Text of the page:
For the Love of Cows

February is traditionally known as a month dedicated to love and falling in love along with an array of hearts, stuffed animals and flowers. While many people often show their pets love on Valentine’s Day, imagine showering a few hundred dairy cows with affection. As we celebrate the month of love, let’s recognize how dairy farmers love their herd in February as well as all year long.

Calf Love

Starting from the day they are born, dairy farmers provide around-the-clock care to dairy cows. This care begins shortly after birth when calves each receive their very own home that protects them from the weather and gives them a clean, warm and airy place to live. The individual house, called a hutch, also protects the calf from diseases that they could contract if they were housed with other calves.

Calves are fed milk to help them grow and stay healthy. After a few weeks, they are introduced to solid food – a sweet, molasses grain. This helps them wean from milk to a grain and forage-based diet. Calves also have access to fresh water at all times. Lastly, calves receive vaccinations that help to build their immunities.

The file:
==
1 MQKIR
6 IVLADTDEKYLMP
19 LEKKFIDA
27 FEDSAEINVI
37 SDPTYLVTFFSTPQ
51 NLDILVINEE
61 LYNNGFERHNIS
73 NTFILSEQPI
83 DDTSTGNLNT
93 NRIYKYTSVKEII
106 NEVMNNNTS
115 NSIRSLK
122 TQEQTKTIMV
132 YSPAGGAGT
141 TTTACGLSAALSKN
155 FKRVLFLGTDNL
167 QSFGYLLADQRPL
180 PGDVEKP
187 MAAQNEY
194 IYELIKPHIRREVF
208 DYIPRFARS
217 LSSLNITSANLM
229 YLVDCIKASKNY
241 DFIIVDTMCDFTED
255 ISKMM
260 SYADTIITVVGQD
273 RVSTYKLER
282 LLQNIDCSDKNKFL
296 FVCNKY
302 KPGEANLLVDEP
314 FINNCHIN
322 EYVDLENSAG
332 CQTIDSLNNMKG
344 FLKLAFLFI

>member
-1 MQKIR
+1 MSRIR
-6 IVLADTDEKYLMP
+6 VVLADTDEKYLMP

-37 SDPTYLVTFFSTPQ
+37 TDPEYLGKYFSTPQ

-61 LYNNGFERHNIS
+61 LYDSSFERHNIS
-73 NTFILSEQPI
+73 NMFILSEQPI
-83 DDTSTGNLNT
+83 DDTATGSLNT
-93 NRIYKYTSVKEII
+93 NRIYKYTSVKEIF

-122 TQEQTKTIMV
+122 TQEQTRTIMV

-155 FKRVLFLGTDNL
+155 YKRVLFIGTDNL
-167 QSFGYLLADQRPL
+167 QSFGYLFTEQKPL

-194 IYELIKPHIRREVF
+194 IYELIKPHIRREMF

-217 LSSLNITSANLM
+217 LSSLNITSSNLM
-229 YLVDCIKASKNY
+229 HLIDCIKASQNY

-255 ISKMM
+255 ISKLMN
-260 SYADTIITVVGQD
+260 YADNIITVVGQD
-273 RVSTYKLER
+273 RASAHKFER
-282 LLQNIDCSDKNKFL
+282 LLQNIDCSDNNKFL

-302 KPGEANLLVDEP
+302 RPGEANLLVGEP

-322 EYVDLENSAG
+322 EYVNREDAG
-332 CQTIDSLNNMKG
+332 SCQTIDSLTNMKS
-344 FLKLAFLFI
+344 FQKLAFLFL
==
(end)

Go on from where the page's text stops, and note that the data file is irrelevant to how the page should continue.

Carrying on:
Heifer Love

Once a calf is two months old, her immune system is strong enough to join other calves in small groups. These young calves are grouped together in a “class” that they will stay with as they get older.

Typically, these young calves are housed in an open pen, with soft straw bedding and fresh food. No more milk now! They now eat a grain and forage mix to help them grow.

At about six months, the calves are now heifers, a term used for “teenage” cows – that is, cows that haven’t had a calf yet. At each stage of growth, the heifers will receive special attention from the dairy farmer, including continued vaccinations, health checks and specially formulated food and comfortable housing. The heifers will soon become the cows that provide milk, so dairy farmers spend a lot of time and effort to ensure they are healthy and comfortable.

Dairy Cow Love

Once a heifer has her first calf, she is officially a dairy cow. The dairy cow must be shown special care to ensure she is able to join the milking herd and that she stays healthy and fit. The dairy farmer and his team monitor them for several weeks for any illness, giving them a specially formulated food and often times housing them in small groups of other new mothers.

After a few weeks, the cow will join the milking herd where she’ll have access to fresh food and water, soft, individual stalls and quality healthcare. Her only job is to eat, drink, rest and produce milk. As dairy farmers walk among their dairy cow herd, they look for cows who are quiet, content and chewing their cuds. This means that the love and care they are giving to the cows is being received and reciprocated!

As we celebrate the month of love, it’s nice to remember that for dairy farmers, love and care is something they think about every day – their dairy cows depend on it!